This gave banks and building societies increased responsibility for ensuring their customers could genuinely afford to repay the mortgages they were lent - and has therefore made it more difficult for some people to borrow.
Whether or not you can afford a mortgage will depend on your financial circumstances - how much you earn and spend each month - plus the level of deposit you have to put down on your chosen property, and the purchase price of the property.
Most mortgage lenders provide online affordability calculators that offer a general guide to how much you could borrow - and MoneySuperMarket’s mortgage channel offers its own affordability and repayments calculator too.
However, the results of any online calculator are only a general guide to the amount a bank or building society might be prepared to lend you.
Remember: only your chosen lender can make a final decision on how much it will offer you once you have applied for a mortgage and have given the lender detailed information about your financial situation and intended property purchase.
What will my lender look at when they assess whether or not I can afford a mortgage?
First and foremost, your lender will look at how much you earn before tax (plus the pre-tax income of any joint applicants for your mortgage, such as your partner or spouse).
It will then review your outgoings, assessing how much you spend each month on things such as:
- Credit card and loan repayments
- Child / spousal maintenance
- Childcare costs
- School fees
- Other household bills
- Your existing rent or mortgage payment.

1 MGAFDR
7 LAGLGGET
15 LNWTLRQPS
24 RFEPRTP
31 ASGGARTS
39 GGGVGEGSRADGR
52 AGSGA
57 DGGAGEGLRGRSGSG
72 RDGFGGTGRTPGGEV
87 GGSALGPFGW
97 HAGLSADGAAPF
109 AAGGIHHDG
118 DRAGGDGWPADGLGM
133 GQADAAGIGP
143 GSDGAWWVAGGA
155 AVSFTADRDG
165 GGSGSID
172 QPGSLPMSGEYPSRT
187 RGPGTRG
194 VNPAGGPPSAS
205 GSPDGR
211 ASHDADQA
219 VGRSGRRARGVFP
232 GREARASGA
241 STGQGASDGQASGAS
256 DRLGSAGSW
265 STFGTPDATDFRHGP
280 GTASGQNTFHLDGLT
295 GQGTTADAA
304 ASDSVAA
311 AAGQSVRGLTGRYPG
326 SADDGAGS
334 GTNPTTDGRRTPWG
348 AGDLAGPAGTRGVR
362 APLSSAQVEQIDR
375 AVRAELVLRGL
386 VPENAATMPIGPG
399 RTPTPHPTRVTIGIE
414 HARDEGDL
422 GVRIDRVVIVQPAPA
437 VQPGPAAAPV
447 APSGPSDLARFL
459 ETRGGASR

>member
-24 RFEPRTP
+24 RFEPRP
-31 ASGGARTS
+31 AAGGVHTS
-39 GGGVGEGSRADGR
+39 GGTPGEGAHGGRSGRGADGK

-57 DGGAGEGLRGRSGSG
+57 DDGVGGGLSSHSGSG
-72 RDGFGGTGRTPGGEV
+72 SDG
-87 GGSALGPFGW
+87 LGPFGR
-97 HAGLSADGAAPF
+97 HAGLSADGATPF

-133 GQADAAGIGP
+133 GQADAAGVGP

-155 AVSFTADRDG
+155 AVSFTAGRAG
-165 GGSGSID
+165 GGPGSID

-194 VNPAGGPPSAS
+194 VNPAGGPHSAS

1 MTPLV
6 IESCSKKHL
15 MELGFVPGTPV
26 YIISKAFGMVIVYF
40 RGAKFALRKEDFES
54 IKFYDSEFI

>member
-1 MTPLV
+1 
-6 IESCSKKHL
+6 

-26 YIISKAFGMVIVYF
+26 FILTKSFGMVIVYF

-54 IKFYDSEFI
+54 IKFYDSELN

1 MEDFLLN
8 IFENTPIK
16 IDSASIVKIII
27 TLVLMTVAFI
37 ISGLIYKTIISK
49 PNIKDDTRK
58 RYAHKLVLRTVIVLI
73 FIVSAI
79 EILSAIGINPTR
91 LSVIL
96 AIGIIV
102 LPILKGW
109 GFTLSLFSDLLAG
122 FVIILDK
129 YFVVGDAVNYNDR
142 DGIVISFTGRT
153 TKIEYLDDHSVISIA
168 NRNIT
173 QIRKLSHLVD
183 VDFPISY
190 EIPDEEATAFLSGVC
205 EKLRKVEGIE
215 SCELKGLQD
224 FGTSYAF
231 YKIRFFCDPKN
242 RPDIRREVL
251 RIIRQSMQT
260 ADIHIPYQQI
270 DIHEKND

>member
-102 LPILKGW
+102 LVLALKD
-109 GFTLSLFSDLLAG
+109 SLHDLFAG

Even your spending on entertainment and leisure, holidays and food may be taken into account by your lender during an affordability assessment.
Your lender will balance this information with the details you provide about the property you wish to purchase and the deposit you have available to put down on it.
The lender will then make a decision on whether or not the mortgage you’ve applied for is affordable for you.
Is there anything I can do to help demonstrate that I can afford a mortgage?
Yes. If you know you’re going to be applying for a mortgage in the near future, there are steps you can take to improve your chances of passing a lender’s affordability tests, starting now.
Firstly, you should prioritise paying down debts. If you have outstanding balances on loans and credit cards and are able to clear or reduce them, it’s a good idea to do so.
Secondly, you may want to consider reining in your spending. When the time comes to apply for your mortgage, your lender will look at how you’ve handled your money in recent months - but may request bank statements from as far back as six months ago. The longer you can keep your spending stable in advance of your mortgage application, the better.
Before applying for a mortgage, you should also do everything you can to make sure your credit file is in top shape.
Check the information held on you by the main credit referencing agencies (Experian, Equifax and TransUnion) to make sure it is correct (find out more here), and do anything you need to in order to improve your file. A simple step such as ensuring you are on the electoral roll could make a big difference to how favourably a mortgage lender may see you.